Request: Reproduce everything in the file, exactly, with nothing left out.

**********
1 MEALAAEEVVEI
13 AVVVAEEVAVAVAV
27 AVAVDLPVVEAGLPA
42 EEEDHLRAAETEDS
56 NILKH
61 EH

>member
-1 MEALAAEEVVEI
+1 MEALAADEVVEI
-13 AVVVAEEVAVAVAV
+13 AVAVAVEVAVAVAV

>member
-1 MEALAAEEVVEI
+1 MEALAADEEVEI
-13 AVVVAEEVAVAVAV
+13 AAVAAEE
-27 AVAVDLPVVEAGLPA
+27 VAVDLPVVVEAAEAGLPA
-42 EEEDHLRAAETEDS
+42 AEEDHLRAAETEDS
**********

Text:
1 MEALAAEEVVEI
13 AVVVAEEVAVAVAV
27 AVAVDLPVVEAGLPA
42 EEEDHLRAAETEDS
56 NILKH
61 EH

>member
-1 MEALAAEEVVEI
+1 MEALAADEVVEI
-13 AVVVAEEVAVAVAV
+13 AVAVAVEVAVAVAV

>member
-1 MEALAAEEVVEI
+1 MEALAADEEVEI
-13 AVVVAEEVAVAVAV
+13 AAVAAEE
-27 AVAVDLPVVEAGLPA
+27 VAVDLPVVVEAAEAGLPA
-42 EEEDHLRAAETEDS
+42 AEEDHLRAAETEDS